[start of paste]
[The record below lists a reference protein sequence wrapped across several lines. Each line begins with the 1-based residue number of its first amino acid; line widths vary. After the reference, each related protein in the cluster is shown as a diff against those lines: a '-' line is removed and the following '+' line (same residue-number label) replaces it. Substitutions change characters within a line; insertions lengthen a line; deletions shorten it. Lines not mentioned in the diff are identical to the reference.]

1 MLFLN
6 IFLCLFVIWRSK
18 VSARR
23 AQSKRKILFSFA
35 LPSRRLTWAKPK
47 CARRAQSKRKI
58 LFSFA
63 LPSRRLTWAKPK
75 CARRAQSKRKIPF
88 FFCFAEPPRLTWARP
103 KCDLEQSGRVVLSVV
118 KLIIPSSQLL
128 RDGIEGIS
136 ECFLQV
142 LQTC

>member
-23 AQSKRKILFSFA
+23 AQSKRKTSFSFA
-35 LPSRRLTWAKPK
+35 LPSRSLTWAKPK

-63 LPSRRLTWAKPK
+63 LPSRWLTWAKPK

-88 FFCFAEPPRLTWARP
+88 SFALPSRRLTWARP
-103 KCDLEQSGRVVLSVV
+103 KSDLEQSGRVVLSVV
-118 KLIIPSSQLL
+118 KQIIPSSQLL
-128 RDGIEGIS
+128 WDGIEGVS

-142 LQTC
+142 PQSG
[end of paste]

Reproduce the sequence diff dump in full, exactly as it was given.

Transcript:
[The record below lists a reference protein sequence wrapped across several lines. Each line begins with the 1-based residue number of its first amino acid; line widths vary. After the reference, each related protein in the cluster is shown as a diff against those lines: a '-' line is removed and the following '+' line (same residue-number label) replaces it. Substitutions change characters within a line; insertions lengthen a line; deletions shorten it. Lines not mentioned in the diff are identical to the reference.]

1 MLFLN
6 IFLCLFVIWRSK
18 VSARR
23 AQSKRKILFSFA
35 LPSRRLTWAKPK
47 CARRAQSKRKI
58 LFSFA
63 LPSRRLTWAKPK
75 CARRAQSKRKIPF
88 FFCFAEPPRLTWARP
103 KCDLEQSGRVVLSVV
118 KLIIPSSQLL
128 RDGIEGIS
136 ECFLQV
142 LQTC

>member
-23 AQSKRKILFSFA
+23 AQSKRKTSFSFA
-35 LPSRRLTWAKPK
+35 LPSRSLTWAKPK

-63 LPSRRLTWAKPK
+63 LPSRWLTWAKPK

-88 FFCFAEPPRLTWARP
+88 SFALPSRRLTWARP
-103 KCDLEQSGRVVLSVV
+103 KSDLEQSGRVVLSVV
-118 KLIIPSSQLL
+118 KQIIPSSQLL
-128 RDGIEGIS
+128 WDGIEGVS

-142 LQTC
+142 PQSG